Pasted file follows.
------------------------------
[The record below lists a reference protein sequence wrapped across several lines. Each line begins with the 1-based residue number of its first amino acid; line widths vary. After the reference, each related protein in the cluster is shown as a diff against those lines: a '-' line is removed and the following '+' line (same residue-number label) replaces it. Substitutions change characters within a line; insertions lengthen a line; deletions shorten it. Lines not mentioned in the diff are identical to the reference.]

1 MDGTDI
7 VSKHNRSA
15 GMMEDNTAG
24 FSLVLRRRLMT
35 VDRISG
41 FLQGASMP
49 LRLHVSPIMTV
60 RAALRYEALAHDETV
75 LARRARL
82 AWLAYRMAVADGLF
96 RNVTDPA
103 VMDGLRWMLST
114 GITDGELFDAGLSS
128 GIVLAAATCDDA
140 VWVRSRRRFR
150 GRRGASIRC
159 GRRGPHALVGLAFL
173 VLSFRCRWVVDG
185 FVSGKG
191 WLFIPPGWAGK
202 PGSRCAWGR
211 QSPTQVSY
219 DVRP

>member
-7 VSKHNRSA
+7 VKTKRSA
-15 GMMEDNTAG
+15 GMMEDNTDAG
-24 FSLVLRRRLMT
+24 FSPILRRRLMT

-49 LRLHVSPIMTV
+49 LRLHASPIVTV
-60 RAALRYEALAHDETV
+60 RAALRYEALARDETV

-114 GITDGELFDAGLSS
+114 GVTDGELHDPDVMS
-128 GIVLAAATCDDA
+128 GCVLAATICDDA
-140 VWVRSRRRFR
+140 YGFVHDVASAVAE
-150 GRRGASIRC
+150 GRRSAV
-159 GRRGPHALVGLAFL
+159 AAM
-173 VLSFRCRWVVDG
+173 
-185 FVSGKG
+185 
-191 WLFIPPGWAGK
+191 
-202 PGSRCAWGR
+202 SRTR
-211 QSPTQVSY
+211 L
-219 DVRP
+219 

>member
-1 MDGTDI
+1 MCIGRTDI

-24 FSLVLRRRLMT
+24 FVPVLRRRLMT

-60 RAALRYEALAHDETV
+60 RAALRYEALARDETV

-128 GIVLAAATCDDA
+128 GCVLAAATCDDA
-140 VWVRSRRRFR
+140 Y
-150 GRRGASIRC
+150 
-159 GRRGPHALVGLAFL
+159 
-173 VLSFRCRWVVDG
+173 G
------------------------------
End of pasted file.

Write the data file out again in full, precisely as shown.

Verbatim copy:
[The record below lists a reference protein sequence wrapped across several lines. Each line begins with the 1-based residue number of its first amino acid; line widths vary. After the reference, each related protein in the cluster is shown as a diff against those lines: a '-' line is removed and the following '+' line (same residue-number label) replaces it. Substitutions change characters within a line; insertions lengthen a line; deletions shorten it. Lines not mentioned in the diff are identical to the reference.]

1 MDGTDI
7 VSKHNRSA
15 GMMEDNTAG
24 FSLVLRRRLMT
35 VDRISG
41 FLQGASMP
49 LRLHVSPIMTV
60 RAALRYEALAHDETV
75 LARRARL
82 AWLAYRMAVADGLF
96 RNVTDPA
103 VMDGLRWMLST
114 GITDGELFDAGLSS
128 GIVLAAATCDDA
140 VWVRSRRRFR
150 GRRGASIRC
159 GRRGPHALVGLAFL
173 VLSFRCRWVVDG
185 FVSGKG
191 WLFIPPGWAGK
202 PGSRCAWGR
211 QSPTQVSY
219 DVRP

>member
-7 VSKHNRSA
+7 VKTKRSA
-15 GMMEDNTAG
+15 GMMEDNTDAG
-24 FSLVLRRRLMT
+24 FSPILRRRLMT

-49 LRLHVSPIMTV
+49 LRLHASPIVTV
-60 RAALRYEALAHDETV
+60 RAALRYEALARDETV

-114 GITDGELFDAGLSS
+114 GVTDGELHDPDVMS
-128 GIVLAAATCDDA
+128 GCVLAATICDDA
-140 VWVRSRRRFR
+140 YGFVHDVASAVAE
-150 GRRGASIRC
+150 GRRSAV
-159 GRRGPHALVGLAFL
+159 AAM
-173 VLSFRCRWVVDG
+173 
-185 FVSGKG
+185 
-191 WLFIPPGWAGK
+191 
-202 PGSRCAWGR
+202 SRTR
-211 QSPTQVSY
+211 L
-219 DVRP
+219 

>member
-1 MDGTDI
+1 MCIGRTDI

-24 FSLVLRRRLMT
+24 FVPVLRRRLMT

-60 RAALRYEALAHDETV
+60 RAALRYEALARDETV

-128 GIVLAAATCDDA
+128 GCVLAAATCDDA
-140 VWVRSRRRFR
+140 Y
-150 GRRGASIRC
+150 
-159 GRRGPHALVGLAFL
+159 
-173 VLSFRCRWVVDG
+173 G